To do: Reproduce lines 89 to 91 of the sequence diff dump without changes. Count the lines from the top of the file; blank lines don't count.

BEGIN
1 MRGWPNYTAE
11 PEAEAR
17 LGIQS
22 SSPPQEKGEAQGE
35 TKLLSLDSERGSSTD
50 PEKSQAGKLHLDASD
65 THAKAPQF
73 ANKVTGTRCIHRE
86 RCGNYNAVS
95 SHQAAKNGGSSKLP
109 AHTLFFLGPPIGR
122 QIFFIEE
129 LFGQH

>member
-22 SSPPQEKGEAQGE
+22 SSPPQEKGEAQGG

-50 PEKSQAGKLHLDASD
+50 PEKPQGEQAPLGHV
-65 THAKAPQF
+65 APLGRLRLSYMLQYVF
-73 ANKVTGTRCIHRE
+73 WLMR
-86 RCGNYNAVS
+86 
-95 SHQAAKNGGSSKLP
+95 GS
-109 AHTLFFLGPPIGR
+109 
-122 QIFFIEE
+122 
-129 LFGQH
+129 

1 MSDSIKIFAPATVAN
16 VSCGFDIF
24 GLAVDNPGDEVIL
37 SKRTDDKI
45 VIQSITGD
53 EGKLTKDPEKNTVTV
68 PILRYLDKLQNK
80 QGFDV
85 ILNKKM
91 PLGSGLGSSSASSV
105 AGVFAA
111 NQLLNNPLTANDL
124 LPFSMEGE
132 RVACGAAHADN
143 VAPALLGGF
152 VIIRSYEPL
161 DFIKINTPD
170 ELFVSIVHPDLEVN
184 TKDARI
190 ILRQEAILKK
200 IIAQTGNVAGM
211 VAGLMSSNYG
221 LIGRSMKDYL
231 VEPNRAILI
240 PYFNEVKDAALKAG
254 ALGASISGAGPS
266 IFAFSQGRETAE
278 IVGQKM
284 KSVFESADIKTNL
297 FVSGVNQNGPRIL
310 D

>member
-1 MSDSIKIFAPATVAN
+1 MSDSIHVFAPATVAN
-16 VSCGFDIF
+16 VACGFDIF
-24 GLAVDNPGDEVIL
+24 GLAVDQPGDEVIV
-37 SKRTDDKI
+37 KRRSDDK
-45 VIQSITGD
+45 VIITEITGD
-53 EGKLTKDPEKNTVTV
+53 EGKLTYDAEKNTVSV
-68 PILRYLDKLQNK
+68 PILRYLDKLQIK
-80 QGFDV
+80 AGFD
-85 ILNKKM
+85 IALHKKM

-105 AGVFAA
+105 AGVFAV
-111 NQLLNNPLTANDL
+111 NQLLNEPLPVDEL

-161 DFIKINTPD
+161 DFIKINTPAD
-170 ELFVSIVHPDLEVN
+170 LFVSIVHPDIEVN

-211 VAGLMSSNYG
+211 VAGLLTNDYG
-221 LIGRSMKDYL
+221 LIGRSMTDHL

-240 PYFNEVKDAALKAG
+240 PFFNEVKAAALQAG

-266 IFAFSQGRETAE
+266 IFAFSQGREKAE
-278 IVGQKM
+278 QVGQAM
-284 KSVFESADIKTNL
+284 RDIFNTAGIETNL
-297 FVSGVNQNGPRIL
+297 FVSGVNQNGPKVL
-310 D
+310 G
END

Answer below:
-170 ELFVSIVHPDLEVN
+170 LFVSIVHPDIEVN

-211 VAGLMSSNYG